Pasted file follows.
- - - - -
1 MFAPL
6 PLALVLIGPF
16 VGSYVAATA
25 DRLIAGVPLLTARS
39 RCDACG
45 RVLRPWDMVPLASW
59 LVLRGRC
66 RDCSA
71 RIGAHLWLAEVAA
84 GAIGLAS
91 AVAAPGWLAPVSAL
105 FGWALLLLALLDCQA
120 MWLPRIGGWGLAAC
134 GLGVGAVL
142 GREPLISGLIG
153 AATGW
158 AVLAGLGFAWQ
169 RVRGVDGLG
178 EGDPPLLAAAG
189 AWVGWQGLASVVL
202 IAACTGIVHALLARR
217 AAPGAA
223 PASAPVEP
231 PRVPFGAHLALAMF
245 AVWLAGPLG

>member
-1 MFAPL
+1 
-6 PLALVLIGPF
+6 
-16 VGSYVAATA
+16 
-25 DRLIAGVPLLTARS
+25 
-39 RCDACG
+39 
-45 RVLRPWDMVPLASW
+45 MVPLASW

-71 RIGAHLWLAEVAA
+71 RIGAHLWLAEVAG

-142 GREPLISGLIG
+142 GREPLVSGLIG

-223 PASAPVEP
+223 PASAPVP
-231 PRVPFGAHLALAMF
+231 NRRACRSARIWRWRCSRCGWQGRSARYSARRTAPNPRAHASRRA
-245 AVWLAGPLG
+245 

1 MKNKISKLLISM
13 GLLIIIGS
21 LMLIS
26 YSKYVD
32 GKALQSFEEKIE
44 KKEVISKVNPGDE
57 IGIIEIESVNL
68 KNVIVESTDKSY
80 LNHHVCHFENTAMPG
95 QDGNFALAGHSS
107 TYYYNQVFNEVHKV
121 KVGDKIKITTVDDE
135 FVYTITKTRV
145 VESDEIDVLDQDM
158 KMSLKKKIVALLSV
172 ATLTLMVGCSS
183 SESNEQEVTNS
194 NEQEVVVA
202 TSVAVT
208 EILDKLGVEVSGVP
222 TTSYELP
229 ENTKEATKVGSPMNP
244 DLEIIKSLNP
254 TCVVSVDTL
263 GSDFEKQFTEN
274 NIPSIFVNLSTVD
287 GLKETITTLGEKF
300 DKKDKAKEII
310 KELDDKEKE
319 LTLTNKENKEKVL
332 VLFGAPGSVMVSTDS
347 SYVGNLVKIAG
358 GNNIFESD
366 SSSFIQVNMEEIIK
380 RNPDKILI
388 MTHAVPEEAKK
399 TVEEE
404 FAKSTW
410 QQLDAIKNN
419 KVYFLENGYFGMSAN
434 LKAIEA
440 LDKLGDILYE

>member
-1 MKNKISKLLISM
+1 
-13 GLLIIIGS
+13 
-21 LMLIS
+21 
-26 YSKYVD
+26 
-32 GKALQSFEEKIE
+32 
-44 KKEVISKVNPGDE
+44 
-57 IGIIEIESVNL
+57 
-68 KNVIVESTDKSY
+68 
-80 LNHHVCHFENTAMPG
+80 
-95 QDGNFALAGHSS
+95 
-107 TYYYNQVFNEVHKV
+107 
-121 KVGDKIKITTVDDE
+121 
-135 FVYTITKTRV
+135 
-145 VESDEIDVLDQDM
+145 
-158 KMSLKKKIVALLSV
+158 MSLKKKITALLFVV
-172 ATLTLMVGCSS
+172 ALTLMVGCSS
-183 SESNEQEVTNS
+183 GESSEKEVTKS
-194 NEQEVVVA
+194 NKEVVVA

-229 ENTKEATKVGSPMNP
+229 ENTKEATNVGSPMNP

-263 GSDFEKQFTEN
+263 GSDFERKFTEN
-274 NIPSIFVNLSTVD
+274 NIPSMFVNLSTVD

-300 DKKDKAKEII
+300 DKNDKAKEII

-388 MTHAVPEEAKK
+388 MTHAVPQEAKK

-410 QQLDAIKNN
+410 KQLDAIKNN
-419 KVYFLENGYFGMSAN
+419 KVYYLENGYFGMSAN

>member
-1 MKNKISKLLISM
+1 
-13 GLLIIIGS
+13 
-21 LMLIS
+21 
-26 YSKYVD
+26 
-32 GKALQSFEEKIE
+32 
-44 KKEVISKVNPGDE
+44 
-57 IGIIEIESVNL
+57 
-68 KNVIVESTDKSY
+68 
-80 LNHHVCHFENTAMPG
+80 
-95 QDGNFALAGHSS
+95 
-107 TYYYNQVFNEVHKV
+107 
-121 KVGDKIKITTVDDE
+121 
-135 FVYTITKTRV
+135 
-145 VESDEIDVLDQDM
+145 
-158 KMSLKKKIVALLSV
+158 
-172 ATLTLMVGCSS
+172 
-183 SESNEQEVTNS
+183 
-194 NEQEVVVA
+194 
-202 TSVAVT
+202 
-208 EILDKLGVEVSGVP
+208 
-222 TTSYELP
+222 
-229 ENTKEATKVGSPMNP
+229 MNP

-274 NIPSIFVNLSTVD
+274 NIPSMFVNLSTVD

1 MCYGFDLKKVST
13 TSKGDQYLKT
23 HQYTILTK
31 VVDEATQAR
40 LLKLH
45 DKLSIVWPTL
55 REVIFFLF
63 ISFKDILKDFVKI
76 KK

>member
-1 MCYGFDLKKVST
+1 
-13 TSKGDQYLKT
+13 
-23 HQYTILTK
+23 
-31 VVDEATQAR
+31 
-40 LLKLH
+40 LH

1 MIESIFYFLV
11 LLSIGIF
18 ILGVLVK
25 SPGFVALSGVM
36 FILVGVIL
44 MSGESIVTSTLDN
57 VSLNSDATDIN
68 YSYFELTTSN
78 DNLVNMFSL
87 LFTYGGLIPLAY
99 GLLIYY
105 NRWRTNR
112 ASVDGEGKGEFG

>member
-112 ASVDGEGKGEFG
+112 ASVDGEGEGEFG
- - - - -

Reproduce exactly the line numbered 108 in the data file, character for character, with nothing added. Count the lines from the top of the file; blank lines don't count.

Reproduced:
-80 LNHHVCHFENTAMPG